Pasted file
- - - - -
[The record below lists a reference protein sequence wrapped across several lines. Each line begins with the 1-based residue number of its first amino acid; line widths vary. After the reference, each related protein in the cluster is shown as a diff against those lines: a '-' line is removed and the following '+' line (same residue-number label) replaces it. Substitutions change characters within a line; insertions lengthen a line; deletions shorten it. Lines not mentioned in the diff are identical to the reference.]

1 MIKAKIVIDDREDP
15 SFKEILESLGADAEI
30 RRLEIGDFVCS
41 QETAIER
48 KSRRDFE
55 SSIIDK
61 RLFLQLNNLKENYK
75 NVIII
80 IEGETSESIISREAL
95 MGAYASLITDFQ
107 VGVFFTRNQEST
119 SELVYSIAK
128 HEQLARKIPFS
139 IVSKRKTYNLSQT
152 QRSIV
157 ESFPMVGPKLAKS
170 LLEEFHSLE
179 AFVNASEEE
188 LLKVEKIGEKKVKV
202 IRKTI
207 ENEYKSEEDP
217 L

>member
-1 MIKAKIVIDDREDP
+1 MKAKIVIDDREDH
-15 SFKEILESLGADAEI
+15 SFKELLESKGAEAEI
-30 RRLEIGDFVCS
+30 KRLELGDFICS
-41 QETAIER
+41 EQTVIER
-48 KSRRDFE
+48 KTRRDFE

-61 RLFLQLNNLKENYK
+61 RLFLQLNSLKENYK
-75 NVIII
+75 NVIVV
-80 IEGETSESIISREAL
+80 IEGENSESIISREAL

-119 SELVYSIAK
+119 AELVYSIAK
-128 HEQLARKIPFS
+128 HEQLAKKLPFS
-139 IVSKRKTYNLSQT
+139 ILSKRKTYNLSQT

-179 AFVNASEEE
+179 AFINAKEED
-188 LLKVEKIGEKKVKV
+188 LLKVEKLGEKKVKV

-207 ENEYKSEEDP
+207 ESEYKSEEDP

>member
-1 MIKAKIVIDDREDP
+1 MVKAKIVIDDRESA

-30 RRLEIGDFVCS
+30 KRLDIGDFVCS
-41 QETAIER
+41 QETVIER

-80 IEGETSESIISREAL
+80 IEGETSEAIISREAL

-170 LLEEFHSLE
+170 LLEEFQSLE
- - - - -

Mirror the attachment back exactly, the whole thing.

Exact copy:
[The record below lists a reference protein sequence wrapped across several lines. Each line begins with the 1-based residue number of its first amino acid; line widths vary. After the reference, each related protein in the cluster is shown as a diff against those lines: a '-' line is removed and the following '+' line (same residue-number label) replaces it. Substitutions change characters within a line; insertions lengthen a line; deletions shorten it. Lines not mentioned in the diff are identical to the reference.]

1 MIKAKIVIDDREDP
15 SFKEILESLGADAEI
30 RRLEIGDFVCS
41 QETAIER
48 KSRRDFE
55 SSIIDK
61 RLFLQLNNLKENYK
75 NVIII
80 IEGETSESIISREAL
95 MGAYASLITDFQ
107 VGVFFTRNQEST
119 SELVYSIAK
128 HEQLARKIPFS
139 IVSKRKTYNLSQT
152 QRSIV
157 ESFPMVGPKLAKS
170 LLEEFHSLE
179 AFVNASEEE
188 LLKVEKIGEKKVKV
202 IRKTI
207 ENEYKSEEDP
217 L

>member
-1 MIKAKIVIDDREDP
+1 MKAKIVIDDREDH
-15 SFKEILESLGADAEI
+15 SFKELLESKGAEAEI
-30 RRLEIGDFVCS
+30 KRLELGDFICS
-41 QETAIER
+41 EQTVIER
-48 KSRRDFE
+48 KTRRDFE

-61 RLFLQLNNLKENYK
+61 RLFLQLNSLKENYK
-75 NVIII
+75 NVIVV
-80 IEGETSESIISREAL
+80 IEGENSESIISREAL

-119 SELVYSIAK
+119 AELVYSIAK
-128 HEQLARKIPFS
+128 HEQLAKKLPFS
-139 IVSKRKTYNLSQT
+139 ILSKRKTYNLSQT

-179 AFVNASEEE
+179 AFINAKEED
-188 LLKVEKIGEKKVKV
+188 LLKVEKLGEKKVKV

-207 ENEYKSEEDP
+207 ESEYKSEEDP

>member
-1 MIKAKIVIDDREDP
+1 MVKAKIVIDDRESA

-30 RRLEIGDFVCS
+30 KRLDIGDFVCS
-41 QETAIER
+41 QETVIER

-80 IEGETSESIISREAL
+80 IEGETSEAIISREAL

-170 LLEEFHSLE
+170 LLEEFQSLE